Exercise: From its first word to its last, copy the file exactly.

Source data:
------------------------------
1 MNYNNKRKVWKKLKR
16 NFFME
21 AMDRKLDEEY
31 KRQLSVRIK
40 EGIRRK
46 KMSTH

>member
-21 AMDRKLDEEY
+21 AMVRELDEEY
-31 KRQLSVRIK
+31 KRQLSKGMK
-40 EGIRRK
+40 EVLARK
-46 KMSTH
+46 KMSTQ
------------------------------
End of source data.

1 MNYNNKRKVWKKLKR
16 NFFME
21 AMDRKLDEEY
31 KRQLSVRIK
40 EGIRRK
46 KMSTH

>member
-21 AMDRKLDEEY
+21 AMVRELDEEY
-31 KRQLSVRIK
+31 KRQLSKGMK
-40 EGIRRK
+40 EVLARK
-46 KMSTH
+46 KMSTQ